The first movie of his magnificent Apu Trilogy (and also his debut as a director), Satyajit Ray’s 1955 Pather Panchali – arguably the most poignant and naturalistic film about childhood – seems melodramatic in tone and unfocused at times, but it knows exactly what is doing.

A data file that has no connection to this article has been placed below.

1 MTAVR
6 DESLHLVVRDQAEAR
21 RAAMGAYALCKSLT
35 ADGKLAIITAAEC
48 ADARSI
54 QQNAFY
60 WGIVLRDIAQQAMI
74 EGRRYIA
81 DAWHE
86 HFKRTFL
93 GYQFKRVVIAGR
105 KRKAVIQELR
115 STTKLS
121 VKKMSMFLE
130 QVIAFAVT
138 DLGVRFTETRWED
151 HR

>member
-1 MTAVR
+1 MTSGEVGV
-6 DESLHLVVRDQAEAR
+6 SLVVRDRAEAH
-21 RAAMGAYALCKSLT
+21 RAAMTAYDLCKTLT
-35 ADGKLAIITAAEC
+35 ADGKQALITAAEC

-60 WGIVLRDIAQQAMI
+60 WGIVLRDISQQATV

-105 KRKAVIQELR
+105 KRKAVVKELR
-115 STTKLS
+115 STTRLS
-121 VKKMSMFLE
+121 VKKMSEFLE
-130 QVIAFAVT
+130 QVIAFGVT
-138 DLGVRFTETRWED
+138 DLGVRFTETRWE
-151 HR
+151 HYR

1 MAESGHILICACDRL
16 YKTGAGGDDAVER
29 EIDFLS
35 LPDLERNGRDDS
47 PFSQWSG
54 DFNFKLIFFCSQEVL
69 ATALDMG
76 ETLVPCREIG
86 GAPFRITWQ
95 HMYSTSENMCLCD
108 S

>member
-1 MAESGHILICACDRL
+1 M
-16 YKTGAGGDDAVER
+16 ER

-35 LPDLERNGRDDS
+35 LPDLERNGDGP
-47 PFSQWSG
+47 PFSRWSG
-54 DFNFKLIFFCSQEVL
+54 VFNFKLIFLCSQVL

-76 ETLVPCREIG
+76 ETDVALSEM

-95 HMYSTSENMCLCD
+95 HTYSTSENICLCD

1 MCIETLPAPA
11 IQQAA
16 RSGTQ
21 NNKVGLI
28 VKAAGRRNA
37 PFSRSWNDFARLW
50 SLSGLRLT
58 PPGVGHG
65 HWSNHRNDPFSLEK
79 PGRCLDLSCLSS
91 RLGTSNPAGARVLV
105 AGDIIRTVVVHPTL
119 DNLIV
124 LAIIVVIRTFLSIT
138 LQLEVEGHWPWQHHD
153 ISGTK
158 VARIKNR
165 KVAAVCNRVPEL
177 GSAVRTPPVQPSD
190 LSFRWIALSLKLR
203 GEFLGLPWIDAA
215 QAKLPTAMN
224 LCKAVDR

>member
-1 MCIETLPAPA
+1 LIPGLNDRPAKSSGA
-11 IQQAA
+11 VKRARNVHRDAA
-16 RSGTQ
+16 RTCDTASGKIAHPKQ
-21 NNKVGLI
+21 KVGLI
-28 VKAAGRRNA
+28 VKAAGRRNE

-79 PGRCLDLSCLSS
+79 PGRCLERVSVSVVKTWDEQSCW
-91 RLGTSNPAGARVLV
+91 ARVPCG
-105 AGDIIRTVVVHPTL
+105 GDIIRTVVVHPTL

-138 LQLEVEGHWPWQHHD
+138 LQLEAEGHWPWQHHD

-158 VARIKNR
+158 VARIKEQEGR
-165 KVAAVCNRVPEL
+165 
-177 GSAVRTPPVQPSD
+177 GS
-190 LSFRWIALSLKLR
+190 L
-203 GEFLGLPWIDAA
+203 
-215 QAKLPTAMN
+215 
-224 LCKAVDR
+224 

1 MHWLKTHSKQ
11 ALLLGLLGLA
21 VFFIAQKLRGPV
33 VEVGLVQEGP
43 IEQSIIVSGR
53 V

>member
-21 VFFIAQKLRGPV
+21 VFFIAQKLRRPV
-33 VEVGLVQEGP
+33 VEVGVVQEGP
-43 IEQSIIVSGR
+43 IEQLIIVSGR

When Akira Kurosawa, a giant of world cinema, bows down in admiration over a filmmaker, one has to pay attention. For to be deprived of the sun and the moon means having no light or direction, day and night. The fact is that one does not really need the endorsement of a genius to recognise another genius. Satyajit Ray’s films are slow like learning curves; apparently simple, but definitively not simple-minded; fully humanistic. His films are like life itself: hard to pinpoint its meaning. Continue reading